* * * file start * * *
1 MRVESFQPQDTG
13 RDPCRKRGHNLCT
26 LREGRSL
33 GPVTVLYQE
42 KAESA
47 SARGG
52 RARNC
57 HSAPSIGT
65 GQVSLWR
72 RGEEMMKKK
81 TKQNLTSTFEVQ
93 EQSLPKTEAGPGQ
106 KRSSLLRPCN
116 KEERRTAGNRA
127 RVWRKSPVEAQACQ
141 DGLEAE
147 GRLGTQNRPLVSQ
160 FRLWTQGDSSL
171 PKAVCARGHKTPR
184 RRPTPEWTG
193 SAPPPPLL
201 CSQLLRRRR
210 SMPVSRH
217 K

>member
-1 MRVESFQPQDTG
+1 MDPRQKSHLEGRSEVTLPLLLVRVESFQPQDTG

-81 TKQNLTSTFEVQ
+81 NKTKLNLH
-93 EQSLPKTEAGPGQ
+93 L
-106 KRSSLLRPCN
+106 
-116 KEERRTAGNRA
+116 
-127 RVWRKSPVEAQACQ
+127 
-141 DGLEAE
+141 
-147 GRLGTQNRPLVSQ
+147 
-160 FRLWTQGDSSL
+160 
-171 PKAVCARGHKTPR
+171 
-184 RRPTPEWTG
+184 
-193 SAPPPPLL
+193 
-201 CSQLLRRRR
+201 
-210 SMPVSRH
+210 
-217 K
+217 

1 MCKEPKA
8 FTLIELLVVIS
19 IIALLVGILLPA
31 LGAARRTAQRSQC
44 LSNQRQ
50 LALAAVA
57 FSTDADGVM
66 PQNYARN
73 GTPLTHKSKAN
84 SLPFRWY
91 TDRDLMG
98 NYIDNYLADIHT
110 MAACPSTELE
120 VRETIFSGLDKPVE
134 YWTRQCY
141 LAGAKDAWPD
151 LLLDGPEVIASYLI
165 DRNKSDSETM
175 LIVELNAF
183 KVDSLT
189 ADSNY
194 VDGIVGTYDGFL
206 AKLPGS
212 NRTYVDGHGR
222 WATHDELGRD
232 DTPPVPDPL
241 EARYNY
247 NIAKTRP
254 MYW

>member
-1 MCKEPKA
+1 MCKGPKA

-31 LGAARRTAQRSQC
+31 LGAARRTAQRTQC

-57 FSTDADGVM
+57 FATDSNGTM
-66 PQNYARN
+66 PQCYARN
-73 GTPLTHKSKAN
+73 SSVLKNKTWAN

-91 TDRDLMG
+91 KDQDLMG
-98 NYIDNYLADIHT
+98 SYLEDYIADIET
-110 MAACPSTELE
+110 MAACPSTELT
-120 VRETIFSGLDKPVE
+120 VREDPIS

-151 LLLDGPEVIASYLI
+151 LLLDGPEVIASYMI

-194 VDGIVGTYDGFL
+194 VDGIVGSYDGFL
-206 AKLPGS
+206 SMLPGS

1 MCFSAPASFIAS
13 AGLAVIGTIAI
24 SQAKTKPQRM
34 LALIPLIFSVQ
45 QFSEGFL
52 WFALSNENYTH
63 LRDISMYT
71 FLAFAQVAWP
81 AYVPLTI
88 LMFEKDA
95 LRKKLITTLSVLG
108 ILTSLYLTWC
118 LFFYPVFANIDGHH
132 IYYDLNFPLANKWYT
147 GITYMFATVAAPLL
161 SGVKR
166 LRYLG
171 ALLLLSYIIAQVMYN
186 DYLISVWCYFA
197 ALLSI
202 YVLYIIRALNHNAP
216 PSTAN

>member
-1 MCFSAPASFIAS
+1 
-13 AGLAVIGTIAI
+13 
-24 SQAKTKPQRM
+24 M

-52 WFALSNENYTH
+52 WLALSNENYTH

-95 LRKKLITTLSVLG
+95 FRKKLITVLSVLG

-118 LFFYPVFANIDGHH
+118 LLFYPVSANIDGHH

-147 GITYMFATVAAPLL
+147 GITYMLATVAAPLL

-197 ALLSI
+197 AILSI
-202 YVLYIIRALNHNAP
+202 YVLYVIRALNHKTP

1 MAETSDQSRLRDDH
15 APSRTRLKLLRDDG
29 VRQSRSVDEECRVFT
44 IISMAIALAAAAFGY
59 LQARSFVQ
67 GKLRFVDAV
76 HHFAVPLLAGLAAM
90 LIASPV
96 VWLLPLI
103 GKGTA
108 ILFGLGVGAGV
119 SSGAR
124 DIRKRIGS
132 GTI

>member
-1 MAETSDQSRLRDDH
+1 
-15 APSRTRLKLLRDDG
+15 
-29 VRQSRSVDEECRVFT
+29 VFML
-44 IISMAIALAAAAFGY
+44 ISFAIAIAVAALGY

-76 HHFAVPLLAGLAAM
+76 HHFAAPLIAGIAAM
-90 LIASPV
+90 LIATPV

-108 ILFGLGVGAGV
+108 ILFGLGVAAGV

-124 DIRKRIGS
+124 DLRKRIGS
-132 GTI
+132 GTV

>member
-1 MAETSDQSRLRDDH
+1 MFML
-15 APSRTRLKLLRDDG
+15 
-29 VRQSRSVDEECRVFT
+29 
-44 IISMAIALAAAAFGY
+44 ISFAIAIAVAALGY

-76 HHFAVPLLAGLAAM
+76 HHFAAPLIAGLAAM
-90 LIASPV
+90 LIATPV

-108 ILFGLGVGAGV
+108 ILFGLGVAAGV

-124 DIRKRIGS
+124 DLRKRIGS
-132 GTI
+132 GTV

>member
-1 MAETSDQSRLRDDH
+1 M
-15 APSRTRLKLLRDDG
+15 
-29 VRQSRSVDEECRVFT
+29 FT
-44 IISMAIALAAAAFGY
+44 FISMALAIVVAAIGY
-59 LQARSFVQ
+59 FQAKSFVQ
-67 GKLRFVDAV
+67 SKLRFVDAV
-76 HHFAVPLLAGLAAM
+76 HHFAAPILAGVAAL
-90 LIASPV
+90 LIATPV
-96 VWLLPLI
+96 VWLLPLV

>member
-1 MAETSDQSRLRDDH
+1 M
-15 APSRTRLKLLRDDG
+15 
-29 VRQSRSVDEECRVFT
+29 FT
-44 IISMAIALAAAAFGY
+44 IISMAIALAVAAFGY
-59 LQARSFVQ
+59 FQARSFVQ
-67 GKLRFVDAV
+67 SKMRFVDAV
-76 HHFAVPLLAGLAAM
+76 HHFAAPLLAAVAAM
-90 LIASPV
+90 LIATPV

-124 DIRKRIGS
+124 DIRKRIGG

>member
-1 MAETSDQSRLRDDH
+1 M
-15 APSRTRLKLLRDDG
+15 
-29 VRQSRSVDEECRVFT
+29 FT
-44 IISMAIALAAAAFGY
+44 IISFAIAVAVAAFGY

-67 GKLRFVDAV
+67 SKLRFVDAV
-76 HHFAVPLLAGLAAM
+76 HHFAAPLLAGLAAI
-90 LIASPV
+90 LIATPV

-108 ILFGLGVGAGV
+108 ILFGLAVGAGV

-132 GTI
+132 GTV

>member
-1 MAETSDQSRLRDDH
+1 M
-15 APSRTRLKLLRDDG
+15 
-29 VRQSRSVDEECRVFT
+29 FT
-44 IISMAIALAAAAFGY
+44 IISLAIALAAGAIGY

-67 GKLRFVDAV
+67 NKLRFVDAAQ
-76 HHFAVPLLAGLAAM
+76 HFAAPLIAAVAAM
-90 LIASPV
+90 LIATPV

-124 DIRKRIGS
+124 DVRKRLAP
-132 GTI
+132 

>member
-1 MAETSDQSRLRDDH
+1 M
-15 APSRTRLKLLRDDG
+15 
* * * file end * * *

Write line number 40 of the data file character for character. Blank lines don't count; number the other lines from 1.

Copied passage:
-147 GRLGTQNRPLVSQ